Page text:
Beyond its oratory this is an unqualified statement of his core belief. However, after 12 years of a non-violent campaign, doubts were being generated about the efficacy of non-violence for the movement against racism, war and poverty. There were activist critics who made it clear they saw King's movement as too soft and unable to bring about the revolution that was needed if racism were to be overcome at all levels in the USA. Indeed, it could even be argued that the political gains of the movement only came about because hard headed calculating politicians saw that King's way was a more politically acceptable alternative to the militant pathways of Black Panthers, Carmichael and Malcolm X. They concluded the most pragmatic way forward was to listen to King and accept his agenda to end racial discrimination. However, in confronting the issues of Peace and Poverty, as well as the racial divide, it may not be so clear that a Ghandi style, non-violent action would be the only way forward. An openness to multiple strategies, including inevitable violence, was being espoused across the movement for social change. King and his colleagues were being confronted with an argument for pragmatism over the idealism so apparent in his 1963 sermon on "Loving your enemies". Was the next stage of his public leadership for him to remain an idealistic prophet relying on moral persuasion alone or should he become a politician ready to sanction strategies of material coercion? His untimely death prevented us seeing the resolution of this tension, though that death itself was, in a way, a resolution.

I wonder whether Martin dusted off his copy of Professor Reinhold Niebuhr's 1932 book, "Moral Man and Immoral Society". Niebuhr was the renowned American Christian political ethicist of the mid-twentieth century. King was on the record as claiming Niebuhr was one of his mentors. So he was well aware of Niebuhr's early (1932) challenge to an idealistic and absolutist Christian ethic approach to politics. No doubt King had encountered, in "Moral Man and Immoral Society" Niebuhr's reference to the Ghandian philosophy/strategy. In it, Niebuhr passingly acknowledges that a Gandhi style non-violent activism may be an ethically suitable approach for America's racial minority to challenge segregation. That said, Niebuhr has much to say that implies there is little place for absolutist idealism in dealing with political issues. He affirms that "violence and revolution are not intrinsically immoral" and that, despite the "advantages of non-violent methods, they must be pragmatically considered in the light of circumstances".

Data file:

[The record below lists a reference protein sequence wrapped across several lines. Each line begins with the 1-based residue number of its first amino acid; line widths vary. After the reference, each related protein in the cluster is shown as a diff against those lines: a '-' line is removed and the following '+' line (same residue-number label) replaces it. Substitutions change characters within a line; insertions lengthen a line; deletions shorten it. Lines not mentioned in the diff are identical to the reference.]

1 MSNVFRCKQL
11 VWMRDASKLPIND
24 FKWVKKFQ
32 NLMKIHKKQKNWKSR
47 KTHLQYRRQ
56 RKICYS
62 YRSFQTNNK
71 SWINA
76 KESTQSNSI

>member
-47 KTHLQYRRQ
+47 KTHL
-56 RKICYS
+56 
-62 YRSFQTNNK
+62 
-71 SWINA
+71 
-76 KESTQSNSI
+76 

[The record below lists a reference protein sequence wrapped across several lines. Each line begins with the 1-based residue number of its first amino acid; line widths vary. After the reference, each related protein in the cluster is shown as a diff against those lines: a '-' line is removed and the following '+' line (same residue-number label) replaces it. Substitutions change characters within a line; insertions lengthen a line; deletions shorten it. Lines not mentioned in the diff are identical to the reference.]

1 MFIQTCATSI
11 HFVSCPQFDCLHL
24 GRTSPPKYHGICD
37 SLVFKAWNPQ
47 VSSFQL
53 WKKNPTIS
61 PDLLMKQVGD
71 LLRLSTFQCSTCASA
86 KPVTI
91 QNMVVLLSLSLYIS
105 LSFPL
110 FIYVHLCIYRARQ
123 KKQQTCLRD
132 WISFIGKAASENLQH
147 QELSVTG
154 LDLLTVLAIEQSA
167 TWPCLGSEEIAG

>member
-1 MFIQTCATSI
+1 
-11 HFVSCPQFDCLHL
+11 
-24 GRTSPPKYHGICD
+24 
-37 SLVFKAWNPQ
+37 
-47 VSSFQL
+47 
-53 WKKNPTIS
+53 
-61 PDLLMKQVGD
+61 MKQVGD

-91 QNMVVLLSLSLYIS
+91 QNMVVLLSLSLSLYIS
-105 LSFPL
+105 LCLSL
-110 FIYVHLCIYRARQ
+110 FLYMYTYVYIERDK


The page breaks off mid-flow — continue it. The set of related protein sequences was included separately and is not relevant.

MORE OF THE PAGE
Apparently, Niebuhr and King never engaged directly on this question. King certainly was strategic in calculating ways and means for his pacifist campaigning. To that extent he shares Niebuhr's contextualism in ethics. Niebuhr mostly stood in the shoes of the politician in his texts and teaching. In the end, King rejected that possibility and remained a twentieth century, martyred prophet who never renounced his absolute commitment to non-violence.


The question we are left with, in the case of King, is: Is his dream an illusion?

It is evident that King's dream remains unfulfilled in the USA and across the planet. Specifically, in my country, Australia, there are unresolved civil rights and social justice issues, including our failure to recognise First Australians constitutionally. Beneath the surface of our society, racism still lurks. Australia's recent treatment of asylum seekers, and the electoral support for it, is, in part, racist.

The America of King's grandchildren is still a racist society. Consider one statistic: by the early 21st century there were more black men in prison than in college. In North and South of the USA the crusade must still be waged that "black lives matter". America is still a nation built on violence and militarism. The corrosive addictions of American capitalism and militarism still destroy many lives – and the world still operates out of fear, division and greed.

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This is an edited extract from a lecture to be delivered by Noel Preston at St Matthew's Anglican Church Holland Park on Monday, April 23, 2018 at 7:00 pm. If you are interested in attending please contact Rev Allan Paulsen

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About the Author

Dr Noel Preston is Adjunct Professor in the Griffith University Key Centre for Ethics, Law, Justice and Governance. He is the author of Understanding Ethics (20O1, Federation Press, Sydney), and several texts on public sector ethics. His web page can be found here.

Noel Preston’s recent book is Beyond the Boundary: a memoir exploring ethics, politics and spirituality (Zeus Publications).